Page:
Global Awareness

Concurrent

Beyond the Cliché: Reflective Strategies to Help Gifted Students Form Positive Identities as Global Change-Makers

Friday, November 10
3:45 PM - 4:45 PM
Location: 212 A

While gifted students often thrive in school settings, true success relies on the transfer of learning to real-world environments. A strong sense of self is essential for students to expand their endeavors beyond the classroom. Reflective thinking is a central component to identity formation. Unfortunately, reflection is often seen as a "time filler" activity, rather than a meaning-making process. This presentation investigates the impact of instructional strategies for reflective thinking that encourage students to move beyond the cliché, equipping them to become active citizens who are confident in their ability to create change. Participants will leave with practical reflective strategies that can be implemented in diverse educational settings.

Sarah Marie Catalana

Assistant Professor
Winthrop University

Dr. Sarah Marie Catalana is an assistant professor in the Curriculum and Pedagogy Department of the Richard W. Riley College of Education at Winthrop University. She teachers courses in educational assessment and research, as well as gifted and talented endorsement courses.
Her research focuses on pre-service teacher education, investigating ways to encourage future teachers to engage in critical reflection and uncover assumptions in education through community engagement experiences. She worked closely with the University of Georgia Project U-SPARC (University School Partnership for Achievement, Rigor, and Creativity) initiative, supporting UGA undergraduates as they served as mentors for children in a local Title One school. She has also spent significant time teaching and serving abroad, developing science education programs for children in Ecuador, teaching young children in Haiti, designing professional development opportunities for teachers in Nicaragua, and leading American high school students on service learning trips.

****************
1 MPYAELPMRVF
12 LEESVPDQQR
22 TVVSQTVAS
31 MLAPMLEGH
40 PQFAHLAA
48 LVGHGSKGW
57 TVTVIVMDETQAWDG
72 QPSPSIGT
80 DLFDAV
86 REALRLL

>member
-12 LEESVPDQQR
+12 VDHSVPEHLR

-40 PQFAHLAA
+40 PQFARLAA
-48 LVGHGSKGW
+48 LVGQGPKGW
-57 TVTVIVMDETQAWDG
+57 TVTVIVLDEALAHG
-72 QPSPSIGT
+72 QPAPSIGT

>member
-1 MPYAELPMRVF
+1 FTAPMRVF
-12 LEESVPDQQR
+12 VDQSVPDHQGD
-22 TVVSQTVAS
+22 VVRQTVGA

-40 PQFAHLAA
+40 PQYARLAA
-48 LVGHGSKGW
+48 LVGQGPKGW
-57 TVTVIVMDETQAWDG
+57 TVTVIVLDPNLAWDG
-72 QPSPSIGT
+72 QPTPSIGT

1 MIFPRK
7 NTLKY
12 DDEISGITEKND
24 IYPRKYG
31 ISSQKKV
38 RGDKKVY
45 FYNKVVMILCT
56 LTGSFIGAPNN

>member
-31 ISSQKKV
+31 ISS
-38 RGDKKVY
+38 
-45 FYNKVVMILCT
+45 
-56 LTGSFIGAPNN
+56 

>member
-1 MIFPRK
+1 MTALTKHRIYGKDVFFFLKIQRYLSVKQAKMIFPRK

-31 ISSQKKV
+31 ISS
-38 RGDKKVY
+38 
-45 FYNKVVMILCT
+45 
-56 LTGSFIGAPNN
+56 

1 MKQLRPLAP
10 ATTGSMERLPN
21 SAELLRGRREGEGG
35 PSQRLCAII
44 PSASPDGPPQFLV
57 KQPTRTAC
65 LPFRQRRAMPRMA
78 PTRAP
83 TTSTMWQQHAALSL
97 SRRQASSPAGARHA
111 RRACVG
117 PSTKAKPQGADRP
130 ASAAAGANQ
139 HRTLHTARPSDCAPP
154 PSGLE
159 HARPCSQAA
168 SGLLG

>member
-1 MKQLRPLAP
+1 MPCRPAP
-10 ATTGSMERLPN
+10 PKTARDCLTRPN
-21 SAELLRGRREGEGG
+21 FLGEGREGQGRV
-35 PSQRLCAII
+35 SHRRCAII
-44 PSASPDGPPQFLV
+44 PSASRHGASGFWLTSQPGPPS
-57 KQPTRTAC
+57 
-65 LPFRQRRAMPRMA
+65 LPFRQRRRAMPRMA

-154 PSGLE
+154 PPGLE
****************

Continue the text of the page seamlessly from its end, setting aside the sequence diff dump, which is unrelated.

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Meg E. Hines

Lecturer, Gifted Education
University of Georgia

Dr. Meg Easom Hines is a Lecturer and the Coordinator of Gifted and Creative Education (GCE) Online Programs in the Department of Educational Psychology at the University of Georgia. Dr. Hines has worked in the GCE Program teaching graduate courses and conducting practica/internship experiences in gifted education since 2005. Before her position at UGA, Meg was an instructor at the College of Charleston in Charleston, SC, teaching graduate courses for in-service and pre-service educators in the School of Education. Meg also worked as an elementary public school teacher for eight years in Atlanta, GA, Augusta, GA and Charleston, SC. Meg consults with teachers, administrators and policy makers in the local schools on creativity, differentiated instruction, curriculum design and innovative programming. Her research interests include the underachievement of creative students and how creative problem solving and critical thinking meet the needs of this special population. Meg is a recipient of the National Association for Gifted Children’s (NAGC) 2003 Doctoral Student Award. Currently, Meg serves as a member of NAGC’s Special Populations network and as a member of the editorial review panel for Teaching for High Potential, one of NAGC’s leading journals for practitioners.

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